Kremlin Official Suspended Amid a Sex Scandal


After he was caught on video cavorting with two prostitutes, the political survival of Russia’s prosecutor general, Yuri I. Skuratov, was always in doubt--but he made sure he clawed a few of his enemies on his way out, inflicting some nasty scratches on President Boris N. Yeltsin’s hide.

Skuratov has been involved in a high-stakes battle with Yeltsin, who was humiliated last month when the Federation Council, the upper house of parliament, rebuffed his efforts to get rid of the prosecutor.

But when a lowly Moscow district prosecutor tracked down one of the prostitutes in the Skuratov sex video, extracting enough details to launch a criminal investigation of the prosecutor general, Yeltsin had the ammunition he needed.


The ax came down Friday, hours after Skuratov appeared on Russian television announcing that he had the names of some “fairly well-known” Russian officials who had illegally transferred dirty money to Swiss bank accounts. He said the information came from the Swiss attorney general, Carla del Ponte, who was ready to cooperate with Russia in the return of the money.

A decree suspending Skuratov came out at the unusually early time of 8 a.m. A criminal case against Skuratov was opened even earlier, at 2 a.m.

Skuratov immediately experienced the sudden withdrawal of power in all its forms. His official phone went dead. His team of 30 guards suddenly disappeared, replaced by strange faces. He was no longer welcome in his own office.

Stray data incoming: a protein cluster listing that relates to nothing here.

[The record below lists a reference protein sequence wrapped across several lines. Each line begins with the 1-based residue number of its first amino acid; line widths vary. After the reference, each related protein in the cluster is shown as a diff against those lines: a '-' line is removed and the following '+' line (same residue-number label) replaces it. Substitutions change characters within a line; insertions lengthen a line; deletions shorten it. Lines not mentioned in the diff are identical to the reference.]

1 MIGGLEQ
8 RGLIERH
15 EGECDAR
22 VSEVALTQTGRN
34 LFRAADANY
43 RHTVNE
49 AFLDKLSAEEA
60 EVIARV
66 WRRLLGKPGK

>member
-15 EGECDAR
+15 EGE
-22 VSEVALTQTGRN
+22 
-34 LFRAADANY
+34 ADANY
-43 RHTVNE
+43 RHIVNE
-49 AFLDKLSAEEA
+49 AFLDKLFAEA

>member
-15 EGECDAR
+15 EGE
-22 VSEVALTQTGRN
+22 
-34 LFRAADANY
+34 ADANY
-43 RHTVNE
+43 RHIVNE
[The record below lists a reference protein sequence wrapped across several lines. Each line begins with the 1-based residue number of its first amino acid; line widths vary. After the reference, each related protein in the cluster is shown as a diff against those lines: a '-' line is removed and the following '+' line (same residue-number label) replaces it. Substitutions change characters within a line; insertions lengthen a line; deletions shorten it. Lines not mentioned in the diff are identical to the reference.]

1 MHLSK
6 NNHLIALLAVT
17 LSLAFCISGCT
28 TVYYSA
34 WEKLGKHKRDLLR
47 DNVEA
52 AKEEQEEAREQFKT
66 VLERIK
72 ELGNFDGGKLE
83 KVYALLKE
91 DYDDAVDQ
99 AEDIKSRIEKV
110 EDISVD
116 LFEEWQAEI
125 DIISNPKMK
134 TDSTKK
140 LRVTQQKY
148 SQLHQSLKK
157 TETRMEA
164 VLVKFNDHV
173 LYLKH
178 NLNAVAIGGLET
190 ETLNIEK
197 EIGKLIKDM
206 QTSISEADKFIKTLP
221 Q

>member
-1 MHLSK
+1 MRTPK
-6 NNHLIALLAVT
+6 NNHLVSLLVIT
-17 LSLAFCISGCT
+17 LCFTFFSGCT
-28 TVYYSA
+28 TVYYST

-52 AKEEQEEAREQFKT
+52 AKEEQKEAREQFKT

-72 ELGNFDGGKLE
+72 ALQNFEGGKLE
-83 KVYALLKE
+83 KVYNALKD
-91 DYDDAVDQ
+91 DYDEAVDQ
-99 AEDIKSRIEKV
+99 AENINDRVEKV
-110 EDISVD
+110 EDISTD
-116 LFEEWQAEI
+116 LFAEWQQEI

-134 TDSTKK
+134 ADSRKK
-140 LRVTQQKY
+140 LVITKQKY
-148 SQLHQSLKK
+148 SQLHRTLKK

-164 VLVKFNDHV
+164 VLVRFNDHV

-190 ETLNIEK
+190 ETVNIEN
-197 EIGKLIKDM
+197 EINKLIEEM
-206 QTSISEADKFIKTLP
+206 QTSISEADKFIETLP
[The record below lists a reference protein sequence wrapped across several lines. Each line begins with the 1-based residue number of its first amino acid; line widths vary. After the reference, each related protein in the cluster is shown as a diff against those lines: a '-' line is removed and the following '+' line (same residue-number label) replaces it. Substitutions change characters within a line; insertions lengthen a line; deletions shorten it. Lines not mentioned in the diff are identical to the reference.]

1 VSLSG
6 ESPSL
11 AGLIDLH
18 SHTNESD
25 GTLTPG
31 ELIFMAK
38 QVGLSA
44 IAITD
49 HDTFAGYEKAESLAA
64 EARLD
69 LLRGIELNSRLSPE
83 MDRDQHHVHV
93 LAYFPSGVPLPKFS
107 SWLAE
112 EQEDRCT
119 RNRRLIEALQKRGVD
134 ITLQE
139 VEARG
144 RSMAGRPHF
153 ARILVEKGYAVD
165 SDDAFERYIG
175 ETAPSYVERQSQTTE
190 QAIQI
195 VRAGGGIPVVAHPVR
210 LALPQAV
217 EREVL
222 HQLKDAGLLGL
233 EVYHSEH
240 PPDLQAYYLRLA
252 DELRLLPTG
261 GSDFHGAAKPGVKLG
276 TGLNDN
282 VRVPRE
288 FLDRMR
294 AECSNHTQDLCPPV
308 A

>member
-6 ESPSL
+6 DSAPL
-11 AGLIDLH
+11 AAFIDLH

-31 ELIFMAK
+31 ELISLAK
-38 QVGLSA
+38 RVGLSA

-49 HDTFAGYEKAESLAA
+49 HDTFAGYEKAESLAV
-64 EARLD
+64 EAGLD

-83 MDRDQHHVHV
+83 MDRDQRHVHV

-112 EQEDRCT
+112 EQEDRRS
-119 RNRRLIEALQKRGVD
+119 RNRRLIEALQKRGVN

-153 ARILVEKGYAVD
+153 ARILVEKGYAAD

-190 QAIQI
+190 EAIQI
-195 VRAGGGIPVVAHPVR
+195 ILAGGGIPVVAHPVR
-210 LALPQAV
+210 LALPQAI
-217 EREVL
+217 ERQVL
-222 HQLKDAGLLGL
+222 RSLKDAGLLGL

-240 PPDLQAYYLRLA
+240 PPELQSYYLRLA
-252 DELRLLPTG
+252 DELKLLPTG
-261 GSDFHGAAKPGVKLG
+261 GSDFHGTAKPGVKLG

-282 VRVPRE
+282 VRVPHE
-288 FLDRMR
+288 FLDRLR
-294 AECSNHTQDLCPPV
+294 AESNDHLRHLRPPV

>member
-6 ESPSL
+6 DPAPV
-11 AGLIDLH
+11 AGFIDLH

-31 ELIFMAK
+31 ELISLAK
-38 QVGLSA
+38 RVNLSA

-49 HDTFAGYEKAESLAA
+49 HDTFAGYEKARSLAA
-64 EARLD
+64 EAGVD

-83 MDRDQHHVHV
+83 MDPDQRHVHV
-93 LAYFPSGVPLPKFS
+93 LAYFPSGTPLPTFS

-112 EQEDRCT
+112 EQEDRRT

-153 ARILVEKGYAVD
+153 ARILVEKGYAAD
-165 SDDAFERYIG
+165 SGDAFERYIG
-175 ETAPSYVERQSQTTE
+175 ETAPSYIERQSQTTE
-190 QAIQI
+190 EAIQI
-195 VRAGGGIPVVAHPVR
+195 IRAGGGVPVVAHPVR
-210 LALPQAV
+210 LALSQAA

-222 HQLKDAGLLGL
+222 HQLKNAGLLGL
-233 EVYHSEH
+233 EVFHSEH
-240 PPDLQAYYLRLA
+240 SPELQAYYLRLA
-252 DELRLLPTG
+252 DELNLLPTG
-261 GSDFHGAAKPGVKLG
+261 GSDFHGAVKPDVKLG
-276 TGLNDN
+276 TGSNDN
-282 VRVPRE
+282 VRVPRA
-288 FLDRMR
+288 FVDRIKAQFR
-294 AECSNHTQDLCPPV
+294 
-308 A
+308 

Kremlin officials denied having received Skuratov’s letter detailing the names of officials who allegedly sent funds illegally to Switzerland, but the timing of Yeltsin’s decree created damaging perceptions.

The Duma, the lower house of parliament, condemned Yeltsin’s order as unconstitutional and invited Skuratov to speak before it next week, when he will have a chance to name the names he only hinted at Thursday night on television.

But Yeltsin apparently hopes to deny the Federation Council--which has the final say on the appointment and dismissal of the prosecutor--the moral grounds to keep Skuratov in office now that he is under investigation for abuse of office. Vladimir V. Putin, who heads the Federal Security Service, the main successor to the KGB, said Skuratov’s “party” with the prostitutes was paid for by people involved in criminal cases.

The struggle over the prosecutor is part of a wider Kremlin power game as Russia’s elites jostle for position in the run-up to elections later this year and to next year’s presidential election.

At the heart of the struggle is the growing rivalry between Yeltsin and his prime minister, Yevgeny M. Primakov, whose national credibility is much higher than the president’s--and who has vowed to fight corruption and crime.

Having suspended Skuratov just as the prosecutor claimed to be moving in on high-level corruption, Yeltsin risks fueling rumors in the Russian media that he or his family has something to hide.